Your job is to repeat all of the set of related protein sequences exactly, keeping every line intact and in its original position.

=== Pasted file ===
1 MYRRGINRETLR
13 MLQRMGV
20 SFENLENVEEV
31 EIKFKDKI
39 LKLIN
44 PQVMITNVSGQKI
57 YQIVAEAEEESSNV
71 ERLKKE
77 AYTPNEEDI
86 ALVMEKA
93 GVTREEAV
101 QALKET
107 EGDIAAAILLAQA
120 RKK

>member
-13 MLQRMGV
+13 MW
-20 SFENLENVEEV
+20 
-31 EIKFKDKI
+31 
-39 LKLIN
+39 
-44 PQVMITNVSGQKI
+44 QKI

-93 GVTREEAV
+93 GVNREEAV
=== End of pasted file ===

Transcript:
1 MYRRGINRETLR
13 MLQRMGV
20 SFENLENVEEV
31 EIKFKDKI
39 LKLIN
44 PQVMITNVSGQKI
57 YQIVAEAEEESSNV
71 ERLKKE
77 AYTPNEEDI
86 ALVMEKA
93 GVTREEAV
101 QALKET
107 EGDIAAAILLAQA
120 RKK

>member
-13 MLQRMGV
+13 MW
-20 SFENLENVEEV
+20 
-31 EIKFKDKI
+31 
-39 LKLIN
+39 
-44 PQVMITNVSGQKI
+44 QKI

-93 GVTREEAV
+93 GVNREEAV